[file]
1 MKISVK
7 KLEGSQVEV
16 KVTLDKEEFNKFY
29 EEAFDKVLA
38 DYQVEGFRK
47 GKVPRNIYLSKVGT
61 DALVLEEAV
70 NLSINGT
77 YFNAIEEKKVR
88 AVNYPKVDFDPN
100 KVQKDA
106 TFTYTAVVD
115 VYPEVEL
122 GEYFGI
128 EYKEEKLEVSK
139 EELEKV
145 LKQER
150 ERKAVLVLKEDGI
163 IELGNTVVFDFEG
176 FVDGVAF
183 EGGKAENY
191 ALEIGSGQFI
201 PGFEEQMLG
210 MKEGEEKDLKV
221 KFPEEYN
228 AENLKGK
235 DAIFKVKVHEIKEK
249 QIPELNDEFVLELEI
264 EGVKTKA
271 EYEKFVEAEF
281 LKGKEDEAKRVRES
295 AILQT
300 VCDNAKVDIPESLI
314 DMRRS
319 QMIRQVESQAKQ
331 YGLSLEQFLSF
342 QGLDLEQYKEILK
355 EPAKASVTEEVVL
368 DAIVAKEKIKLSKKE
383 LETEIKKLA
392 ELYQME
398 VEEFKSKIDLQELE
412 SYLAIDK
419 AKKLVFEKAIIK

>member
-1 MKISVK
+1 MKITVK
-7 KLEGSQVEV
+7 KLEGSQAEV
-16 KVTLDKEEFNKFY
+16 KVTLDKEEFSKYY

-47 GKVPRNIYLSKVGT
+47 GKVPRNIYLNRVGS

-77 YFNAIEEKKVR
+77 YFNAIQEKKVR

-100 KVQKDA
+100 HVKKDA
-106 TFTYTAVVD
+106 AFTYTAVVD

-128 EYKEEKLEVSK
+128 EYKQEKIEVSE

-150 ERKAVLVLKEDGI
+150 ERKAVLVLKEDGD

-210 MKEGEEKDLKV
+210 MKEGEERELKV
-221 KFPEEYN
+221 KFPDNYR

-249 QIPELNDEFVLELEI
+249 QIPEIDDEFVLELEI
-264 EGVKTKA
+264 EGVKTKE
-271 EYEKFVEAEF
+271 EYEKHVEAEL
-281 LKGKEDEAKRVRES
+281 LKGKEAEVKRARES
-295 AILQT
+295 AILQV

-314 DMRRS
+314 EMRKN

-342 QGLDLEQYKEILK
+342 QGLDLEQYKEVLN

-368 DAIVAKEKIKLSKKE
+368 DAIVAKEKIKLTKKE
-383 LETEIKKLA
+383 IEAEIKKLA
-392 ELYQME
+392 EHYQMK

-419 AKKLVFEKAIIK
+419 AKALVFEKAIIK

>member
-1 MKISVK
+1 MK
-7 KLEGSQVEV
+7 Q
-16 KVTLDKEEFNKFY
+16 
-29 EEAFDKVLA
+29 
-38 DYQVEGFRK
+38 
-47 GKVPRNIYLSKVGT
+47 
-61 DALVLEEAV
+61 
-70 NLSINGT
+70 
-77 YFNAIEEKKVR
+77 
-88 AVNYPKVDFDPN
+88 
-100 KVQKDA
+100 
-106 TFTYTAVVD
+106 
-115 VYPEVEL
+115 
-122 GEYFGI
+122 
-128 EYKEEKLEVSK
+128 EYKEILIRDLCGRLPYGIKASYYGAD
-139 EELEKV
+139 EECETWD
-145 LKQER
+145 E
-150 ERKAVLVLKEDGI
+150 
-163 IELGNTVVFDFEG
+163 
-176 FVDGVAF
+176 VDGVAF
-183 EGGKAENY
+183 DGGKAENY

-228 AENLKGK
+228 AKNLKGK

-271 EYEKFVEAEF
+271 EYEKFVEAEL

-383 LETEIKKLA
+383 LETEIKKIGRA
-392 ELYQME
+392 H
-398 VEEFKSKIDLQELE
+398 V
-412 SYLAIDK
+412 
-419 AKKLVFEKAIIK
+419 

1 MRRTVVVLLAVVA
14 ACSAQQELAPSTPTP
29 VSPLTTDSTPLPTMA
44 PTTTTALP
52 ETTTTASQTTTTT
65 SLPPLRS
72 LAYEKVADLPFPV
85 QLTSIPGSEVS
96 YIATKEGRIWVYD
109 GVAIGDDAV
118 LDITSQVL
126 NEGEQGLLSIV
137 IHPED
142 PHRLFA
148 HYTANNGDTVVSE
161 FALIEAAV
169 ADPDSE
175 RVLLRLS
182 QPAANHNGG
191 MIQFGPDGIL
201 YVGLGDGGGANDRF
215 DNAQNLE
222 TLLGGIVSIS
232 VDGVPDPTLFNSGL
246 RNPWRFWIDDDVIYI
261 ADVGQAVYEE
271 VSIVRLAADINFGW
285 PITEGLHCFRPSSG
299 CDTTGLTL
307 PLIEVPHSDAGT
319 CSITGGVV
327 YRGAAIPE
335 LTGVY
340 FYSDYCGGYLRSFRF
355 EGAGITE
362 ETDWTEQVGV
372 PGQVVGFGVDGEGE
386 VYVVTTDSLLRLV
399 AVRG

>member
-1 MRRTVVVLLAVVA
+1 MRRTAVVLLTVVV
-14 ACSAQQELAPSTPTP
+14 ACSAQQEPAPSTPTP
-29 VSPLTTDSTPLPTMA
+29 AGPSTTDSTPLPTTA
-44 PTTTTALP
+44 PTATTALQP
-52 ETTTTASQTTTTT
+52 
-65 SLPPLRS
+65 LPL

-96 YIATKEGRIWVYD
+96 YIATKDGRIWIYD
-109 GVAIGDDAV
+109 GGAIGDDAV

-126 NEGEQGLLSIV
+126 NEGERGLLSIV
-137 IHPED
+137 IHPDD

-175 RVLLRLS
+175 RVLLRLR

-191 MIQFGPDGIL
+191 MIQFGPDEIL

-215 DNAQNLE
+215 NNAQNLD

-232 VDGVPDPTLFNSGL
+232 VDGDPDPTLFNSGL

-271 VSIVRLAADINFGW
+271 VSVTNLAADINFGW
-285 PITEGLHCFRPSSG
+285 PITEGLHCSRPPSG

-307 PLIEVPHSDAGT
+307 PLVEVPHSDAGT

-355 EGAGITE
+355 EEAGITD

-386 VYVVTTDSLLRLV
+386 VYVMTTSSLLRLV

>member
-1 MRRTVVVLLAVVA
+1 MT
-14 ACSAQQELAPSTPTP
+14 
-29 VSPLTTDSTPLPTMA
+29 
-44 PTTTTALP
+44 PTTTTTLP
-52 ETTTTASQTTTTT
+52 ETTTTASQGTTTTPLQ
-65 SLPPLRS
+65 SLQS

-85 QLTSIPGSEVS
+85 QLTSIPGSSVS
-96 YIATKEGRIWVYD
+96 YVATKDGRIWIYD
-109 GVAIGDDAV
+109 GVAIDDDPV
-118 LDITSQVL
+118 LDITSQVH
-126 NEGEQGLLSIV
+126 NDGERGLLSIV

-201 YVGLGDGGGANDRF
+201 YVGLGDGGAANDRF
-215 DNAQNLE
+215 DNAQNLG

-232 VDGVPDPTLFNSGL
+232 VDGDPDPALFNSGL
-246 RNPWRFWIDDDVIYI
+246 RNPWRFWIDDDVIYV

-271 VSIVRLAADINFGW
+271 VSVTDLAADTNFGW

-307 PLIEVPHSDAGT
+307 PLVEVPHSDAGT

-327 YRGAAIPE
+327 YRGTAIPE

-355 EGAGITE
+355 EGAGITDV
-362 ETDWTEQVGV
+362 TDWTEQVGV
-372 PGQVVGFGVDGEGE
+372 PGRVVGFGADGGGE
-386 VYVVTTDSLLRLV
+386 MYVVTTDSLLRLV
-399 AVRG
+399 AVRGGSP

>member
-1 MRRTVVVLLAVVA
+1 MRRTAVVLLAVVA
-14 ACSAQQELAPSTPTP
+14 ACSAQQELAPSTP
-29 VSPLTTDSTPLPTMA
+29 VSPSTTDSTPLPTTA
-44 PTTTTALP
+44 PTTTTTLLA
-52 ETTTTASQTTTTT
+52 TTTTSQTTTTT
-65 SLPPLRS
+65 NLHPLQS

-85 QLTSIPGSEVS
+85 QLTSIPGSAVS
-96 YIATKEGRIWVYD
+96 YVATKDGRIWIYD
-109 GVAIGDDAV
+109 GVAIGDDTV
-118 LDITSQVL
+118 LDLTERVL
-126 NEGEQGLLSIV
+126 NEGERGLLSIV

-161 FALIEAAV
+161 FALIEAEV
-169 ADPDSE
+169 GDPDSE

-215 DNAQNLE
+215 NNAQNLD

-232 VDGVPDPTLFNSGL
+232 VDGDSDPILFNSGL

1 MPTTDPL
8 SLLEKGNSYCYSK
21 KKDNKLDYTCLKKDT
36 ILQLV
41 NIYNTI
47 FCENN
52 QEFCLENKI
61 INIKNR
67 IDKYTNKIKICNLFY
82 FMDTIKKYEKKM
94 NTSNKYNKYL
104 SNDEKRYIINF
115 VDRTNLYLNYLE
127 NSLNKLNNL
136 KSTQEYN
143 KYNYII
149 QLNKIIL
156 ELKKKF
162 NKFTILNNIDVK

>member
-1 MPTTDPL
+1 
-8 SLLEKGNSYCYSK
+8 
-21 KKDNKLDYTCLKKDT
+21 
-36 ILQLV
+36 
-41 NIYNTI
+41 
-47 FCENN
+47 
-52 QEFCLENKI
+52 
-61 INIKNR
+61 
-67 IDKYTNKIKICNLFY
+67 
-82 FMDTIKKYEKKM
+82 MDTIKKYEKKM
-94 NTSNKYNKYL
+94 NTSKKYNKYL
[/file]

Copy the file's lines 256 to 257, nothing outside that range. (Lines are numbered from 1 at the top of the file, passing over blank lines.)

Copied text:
-271 VSIVRLAADINFGW
+271 VSVTDLAADTNFGW